You can have an open-source operating system on your PC, but it’ll never be truly “free” because all modern x86-based CPUs and chipsets feature secret firmware “blobs” that are proprietary to AMD and Intel.
That’s something Raptor Engineering is hoping to address with what may be the world’s first modern ATX motherboard using a Power8 CPU (a product of IBM’s open-source OpenPower group).
Dubbed the Talos Secure Workstation, Raptor Engineering said the CrowdSupply.com project aims to build ATX motherboards that will work with IBM’s first OpenPower CPUs. Unlike CPUs from Intel and AMD, OpenPower CPUs have no proprietary firmware and are developed in the open with partners.
Why this matters: Those concerned about the secretive firmware Intel and AMD bake into their CPUs and chipsets really have no alternative using modern hardware. In addition to the strict licensing models, open-source and security experts object to the black box nature of proprietary firmware, which could potentially expose users to hacking and to government spying.
The Talos Project motherboards will support a single Power8 CPU, up to 256GB of RAM using registered DIMMs, and two x16 PCIe slots. And yes, the ATX spec means many off-the-shelf PC ATX cases should work with the motherboards.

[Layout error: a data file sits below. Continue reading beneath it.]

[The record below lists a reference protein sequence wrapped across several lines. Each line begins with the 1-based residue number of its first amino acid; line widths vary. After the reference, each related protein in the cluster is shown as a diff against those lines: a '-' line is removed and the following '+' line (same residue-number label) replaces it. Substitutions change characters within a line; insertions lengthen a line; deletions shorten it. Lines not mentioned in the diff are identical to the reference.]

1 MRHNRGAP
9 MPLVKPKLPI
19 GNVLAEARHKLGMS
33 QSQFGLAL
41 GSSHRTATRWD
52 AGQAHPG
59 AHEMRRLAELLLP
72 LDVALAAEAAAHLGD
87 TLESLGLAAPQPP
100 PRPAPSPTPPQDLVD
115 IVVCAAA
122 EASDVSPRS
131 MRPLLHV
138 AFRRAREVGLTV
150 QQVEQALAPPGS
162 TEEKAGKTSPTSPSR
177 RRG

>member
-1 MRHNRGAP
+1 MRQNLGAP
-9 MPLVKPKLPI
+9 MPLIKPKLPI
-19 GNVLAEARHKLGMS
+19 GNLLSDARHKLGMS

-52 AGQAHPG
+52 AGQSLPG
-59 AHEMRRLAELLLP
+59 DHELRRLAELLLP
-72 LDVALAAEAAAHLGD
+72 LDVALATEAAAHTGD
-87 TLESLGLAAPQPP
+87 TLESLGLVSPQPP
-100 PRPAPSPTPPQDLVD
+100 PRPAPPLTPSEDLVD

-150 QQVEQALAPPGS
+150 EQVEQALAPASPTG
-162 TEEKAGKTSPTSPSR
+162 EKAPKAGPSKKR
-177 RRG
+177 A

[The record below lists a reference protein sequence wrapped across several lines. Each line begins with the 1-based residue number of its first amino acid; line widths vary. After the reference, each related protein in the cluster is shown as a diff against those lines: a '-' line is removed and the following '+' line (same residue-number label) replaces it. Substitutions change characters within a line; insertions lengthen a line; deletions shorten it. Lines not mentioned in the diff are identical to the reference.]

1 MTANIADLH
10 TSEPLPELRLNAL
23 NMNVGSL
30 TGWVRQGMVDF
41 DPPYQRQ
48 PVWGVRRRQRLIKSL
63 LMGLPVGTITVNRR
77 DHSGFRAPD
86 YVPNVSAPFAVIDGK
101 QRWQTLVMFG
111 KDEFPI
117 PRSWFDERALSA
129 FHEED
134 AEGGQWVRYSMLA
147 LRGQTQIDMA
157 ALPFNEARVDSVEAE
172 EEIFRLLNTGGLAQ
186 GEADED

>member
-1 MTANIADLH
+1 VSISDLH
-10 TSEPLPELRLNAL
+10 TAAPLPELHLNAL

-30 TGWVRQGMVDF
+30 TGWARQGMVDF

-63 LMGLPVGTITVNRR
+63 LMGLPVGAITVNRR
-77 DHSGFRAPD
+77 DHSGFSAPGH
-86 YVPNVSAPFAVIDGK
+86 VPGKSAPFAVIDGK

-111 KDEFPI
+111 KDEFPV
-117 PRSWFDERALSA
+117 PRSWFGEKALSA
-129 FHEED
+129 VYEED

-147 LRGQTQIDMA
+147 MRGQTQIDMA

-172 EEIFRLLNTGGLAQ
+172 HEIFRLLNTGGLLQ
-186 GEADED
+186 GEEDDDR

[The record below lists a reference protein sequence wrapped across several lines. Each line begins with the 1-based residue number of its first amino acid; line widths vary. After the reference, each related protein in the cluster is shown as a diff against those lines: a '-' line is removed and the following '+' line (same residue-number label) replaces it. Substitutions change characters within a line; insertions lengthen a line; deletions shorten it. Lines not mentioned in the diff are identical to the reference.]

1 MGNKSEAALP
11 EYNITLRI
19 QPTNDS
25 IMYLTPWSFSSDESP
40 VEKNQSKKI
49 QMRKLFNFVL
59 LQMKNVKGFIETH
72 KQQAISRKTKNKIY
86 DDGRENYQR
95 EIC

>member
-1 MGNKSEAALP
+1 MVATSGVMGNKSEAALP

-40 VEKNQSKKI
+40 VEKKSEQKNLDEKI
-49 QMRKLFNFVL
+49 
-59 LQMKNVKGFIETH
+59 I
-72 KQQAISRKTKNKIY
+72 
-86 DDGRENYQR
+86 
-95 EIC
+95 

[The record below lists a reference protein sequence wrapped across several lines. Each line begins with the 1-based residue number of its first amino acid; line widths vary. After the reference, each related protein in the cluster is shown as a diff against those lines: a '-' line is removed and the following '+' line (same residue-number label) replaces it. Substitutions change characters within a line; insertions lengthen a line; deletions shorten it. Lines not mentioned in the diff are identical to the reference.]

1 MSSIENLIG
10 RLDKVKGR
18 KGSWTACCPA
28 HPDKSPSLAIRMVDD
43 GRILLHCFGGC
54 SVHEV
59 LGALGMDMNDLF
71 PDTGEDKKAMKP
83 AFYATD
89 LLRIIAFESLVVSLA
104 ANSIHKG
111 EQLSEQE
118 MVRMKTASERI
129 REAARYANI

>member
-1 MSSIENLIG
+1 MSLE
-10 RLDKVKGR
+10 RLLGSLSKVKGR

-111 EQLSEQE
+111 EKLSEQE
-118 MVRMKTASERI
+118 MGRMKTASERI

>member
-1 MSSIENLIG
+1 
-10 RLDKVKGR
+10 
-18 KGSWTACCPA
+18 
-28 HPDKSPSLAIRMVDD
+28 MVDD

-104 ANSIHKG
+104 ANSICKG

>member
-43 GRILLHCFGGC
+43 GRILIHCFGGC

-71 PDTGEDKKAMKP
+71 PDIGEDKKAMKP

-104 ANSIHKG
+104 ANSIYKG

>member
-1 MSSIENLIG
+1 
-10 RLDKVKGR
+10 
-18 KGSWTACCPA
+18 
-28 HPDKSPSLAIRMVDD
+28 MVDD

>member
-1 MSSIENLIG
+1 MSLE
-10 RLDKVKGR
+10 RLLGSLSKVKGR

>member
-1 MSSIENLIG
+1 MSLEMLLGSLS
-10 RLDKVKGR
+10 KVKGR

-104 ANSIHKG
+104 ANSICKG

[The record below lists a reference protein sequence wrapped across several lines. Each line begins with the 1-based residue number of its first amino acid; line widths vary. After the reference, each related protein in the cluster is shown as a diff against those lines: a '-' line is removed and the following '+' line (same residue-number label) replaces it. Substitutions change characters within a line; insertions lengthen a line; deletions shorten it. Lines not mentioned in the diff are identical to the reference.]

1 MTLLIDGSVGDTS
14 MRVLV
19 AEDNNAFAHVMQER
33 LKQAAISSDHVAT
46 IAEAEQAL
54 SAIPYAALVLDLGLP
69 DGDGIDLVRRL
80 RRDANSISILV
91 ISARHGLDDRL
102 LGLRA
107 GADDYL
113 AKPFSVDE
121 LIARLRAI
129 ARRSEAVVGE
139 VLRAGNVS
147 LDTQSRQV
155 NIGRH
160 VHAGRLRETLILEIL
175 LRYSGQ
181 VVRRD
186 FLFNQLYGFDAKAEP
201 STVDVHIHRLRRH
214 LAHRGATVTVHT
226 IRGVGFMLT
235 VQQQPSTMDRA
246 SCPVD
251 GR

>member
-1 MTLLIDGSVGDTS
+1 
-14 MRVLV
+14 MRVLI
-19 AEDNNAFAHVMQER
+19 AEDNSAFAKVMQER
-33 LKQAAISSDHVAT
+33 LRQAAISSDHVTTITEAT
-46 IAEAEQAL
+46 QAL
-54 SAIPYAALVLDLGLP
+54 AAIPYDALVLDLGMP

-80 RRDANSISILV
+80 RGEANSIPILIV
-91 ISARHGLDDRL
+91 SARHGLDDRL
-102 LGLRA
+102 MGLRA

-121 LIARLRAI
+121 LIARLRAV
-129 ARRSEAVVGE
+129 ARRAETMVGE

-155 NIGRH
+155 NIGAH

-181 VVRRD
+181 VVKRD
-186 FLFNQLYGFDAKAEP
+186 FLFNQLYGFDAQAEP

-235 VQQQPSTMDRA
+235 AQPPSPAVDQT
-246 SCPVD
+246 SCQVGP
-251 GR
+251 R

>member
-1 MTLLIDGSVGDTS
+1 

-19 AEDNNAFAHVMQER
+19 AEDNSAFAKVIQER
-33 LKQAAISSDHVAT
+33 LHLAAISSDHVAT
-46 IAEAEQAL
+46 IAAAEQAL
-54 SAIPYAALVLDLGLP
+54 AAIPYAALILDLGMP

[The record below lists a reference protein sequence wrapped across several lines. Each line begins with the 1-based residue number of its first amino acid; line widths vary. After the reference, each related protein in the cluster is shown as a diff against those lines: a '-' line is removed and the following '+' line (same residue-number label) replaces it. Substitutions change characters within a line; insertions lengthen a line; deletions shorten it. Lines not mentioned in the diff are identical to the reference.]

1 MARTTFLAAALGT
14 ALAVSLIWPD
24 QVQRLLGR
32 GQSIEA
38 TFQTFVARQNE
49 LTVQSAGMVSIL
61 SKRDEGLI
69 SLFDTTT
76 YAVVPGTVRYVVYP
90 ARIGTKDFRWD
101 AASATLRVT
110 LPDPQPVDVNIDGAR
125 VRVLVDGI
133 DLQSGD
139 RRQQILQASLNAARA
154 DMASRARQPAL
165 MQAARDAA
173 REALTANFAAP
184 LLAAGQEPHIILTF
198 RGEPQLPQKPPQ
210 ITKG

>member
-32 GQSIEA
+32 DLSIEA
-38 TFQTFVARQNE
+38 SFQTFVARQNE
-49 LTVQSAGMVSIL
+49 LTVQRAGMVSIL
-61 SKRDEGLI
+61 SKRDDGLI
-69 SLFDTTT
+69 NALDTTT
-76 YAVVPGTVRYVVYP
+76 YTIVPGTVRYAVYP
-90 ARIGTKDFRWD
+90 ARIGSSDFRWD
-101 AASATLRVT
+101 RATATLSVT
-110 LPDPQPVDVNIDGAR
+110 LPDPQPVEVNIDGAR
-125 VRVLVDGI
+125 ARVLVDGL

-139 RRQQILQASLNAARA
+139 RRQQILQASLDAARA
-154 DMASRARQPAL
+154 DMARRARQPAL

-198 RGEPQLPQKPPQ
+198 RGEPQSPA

Making Power-based PCs great again
The Talos motherboards aren’t cheap, but they did get an unexpected price reduction, the company says, thanks to the election of Donald Trump. Late last week Raptor announced that it had cut the price from a projected $4,100 to $3,700 for the boards.
“Why were we able to do this? To put it simply, Raptor Engineering is not your typical engineering company,” the company said in a CrowdSupply update. “The market conditions in the U.S. have recently and quite unexpectedly shifted to favor our business model, and we are passing the resultant savings directly to you, our valued customers.”
To put it bluntly, a company official told PCWorld that Trump’s protectionist stance favors Raptor’s practice of building everything in the US.
Unlike most computers, the vast majority of the components on the motherboard will be sourced in the United States. The CPUs, meanwhile, will be manufactured by IBM in New York.
“For now, Talos is as close as anyone can get to a fully ‘Made in the USA’ computer that not only respects your freedom, but is competitive with high-end machines for serious development work,” the company says.
Of course all of this is dependent on support. For the motherboards to be built, the company has to hit $3.7 million bucks in the next month; it’s currently raised $350,000.
Besides funding the motherboards, people can also opt to buy completely built systems. But yeah, that doesn’t really make it much cheaper. A Talos Desktop will cost $7,100 and get you a Talos motherboard, 128GB of ECC DDR3 RAM, an AMD Radeon RX 480, and two WD 4TB hard drives in a case with Debian Linux preinstalled.
This story, "This may be the most expensive 'free' computer you've ever seen" was originally published by PCWorld.